How to Break into the Lucrative World of Grant Writing

As a freelance writer, you’re likely constantly searching for well-paying, recurring gigs. But often the pickings are slim. You might feel stuck with one-off assignments that pay only meager returns.

That’s where grant writing offers a huge opportunity.

I started grant writing as a college intern, then for a small after-school nonprofit program, and never looked back. Now, 12 years later, I run a seven-person team at Professional Grant Writers, and we work with organizations around the world to develop and maintain robust grant writing programs.

Why you should consider writing grants

Grant writers are in high demand for nonprofits hoping to raise money for operations, capital expenses, events, and programs. The work pays well: as a freelance grant writer, you can start out charging about $25 an hour and work your way up to $100 an hour, though this will vary depending on the organization you’re working for.

Even better? Often, nonprofits look to enter into long-term contracts with a reliable grant writer. They may have a large volume of grants due every month, so you can earn good, steady income – all while working from home.

If you dip your toes into this arena and want to turn it into a full-time career, a typical grant writer salary is about $48,000/year according to Payscale, and $54,000/year according to Glassdoor.

Learn how to write a grant proposal

But how do you write a grant proposal? If you’ve never written a grant before, you should consider taking a course on grant writing and even earning your certification.

Introductory grant writing courses are usually available at community colleges and universities, or you can find online training that will cover the basics over the course of just a few weeks. Nonprofitready.org offers several free courses on grant writing, and GrantSpace and the Grant Training Center offer instruction, too.

From there, you may want to pursue a more strenuous course through the Grant Professionals Certification Institute. Lots of certification programs exist, but this one is the most extensive and well respected.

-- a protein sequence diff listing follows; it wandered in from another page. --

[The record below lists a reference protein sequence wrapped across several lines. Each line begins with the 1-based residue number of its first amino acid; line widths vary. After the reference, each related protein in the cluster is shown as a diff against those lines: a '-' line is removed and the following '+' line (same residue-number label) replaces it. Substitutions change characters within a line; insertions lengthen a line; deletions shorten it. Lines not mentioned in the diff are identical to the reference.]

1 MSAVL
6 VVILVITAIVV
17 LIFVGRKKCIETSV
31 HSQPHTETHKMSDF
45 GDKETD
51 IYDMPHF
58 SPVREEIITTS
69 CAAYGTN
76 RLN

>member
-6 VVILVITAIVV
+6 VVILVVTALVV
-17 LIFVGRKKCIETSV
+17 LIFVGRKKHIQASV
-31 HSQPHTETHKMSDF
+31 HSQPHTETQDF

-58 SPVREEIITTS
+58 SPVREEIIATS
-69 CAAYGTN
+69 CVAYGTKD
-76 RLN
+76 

I decided not to get certified because I had significant experience in grant writing to launch my business, but if you’re just starting out, certification can help you gain credibility and overcome a limited background in this type of work.

Connect with organizations that rely on grants

One way to get started is volunteering at a nonprofit, even if your tasks are nowhere near grant writing. Assist at fundraising auctions, help an office with data entry, join a board, work a phone bank, solicit event sponsorships — any of these options will help you get a foot in the door with a nonprofit and learn about the organization’s needs.

Contributing your time to administrative and fundraising initiatives will help you see the inner workings of this type of organization, more so than direct-service volunteering. You’ll build connections as you build your business.

Nonprofits often form a small, tight-knit community, so your volunteering will help get your name out there — and maybe even turn into a paying gig.

Finally, consider volunteering your grant writing services to a local nonprofit as you’re starting out. While I wouldn’t recommend doing this for long, it will help you build a solid portfolio. Having a few grants under your belt and a nonprofit or two to vouch for you will help you sell your services as a paid grant writer when you’re ready.

Build your network in the fundraising community

In addition to lending a hand at a specific nonprofit, join your regional professional fundraisers organization or local nonprofit employee organization. Any professional organization along those lines that meets regularly is a good place for you to meet other people in the industry and eventually shop your services.

Other professional groups can be helpful, too. Maybe there’s a young professionals group that meets for cocktails and networking, or something similar. These won’t be as directly helpful as shaking hands directly with nonprofit professionals and other fundraisers, but it can’t hurt to get your name out there.

Make business cards, build a website, and add your grant writing work to your email signature; these are all great ways to create a legitimate business and to market your services effectively. And when you attend networking events, hand out as many business cards as you can.

I find that even though grant writing is a growing profession — especially among freelance writers — there’s still lots of room for more writers.

This is an updated version of a story that was previously published. We update our posts as often as possible to ensure they’re useful for our readers.

Photo via Tero Vesalainen/ Shutterstock 

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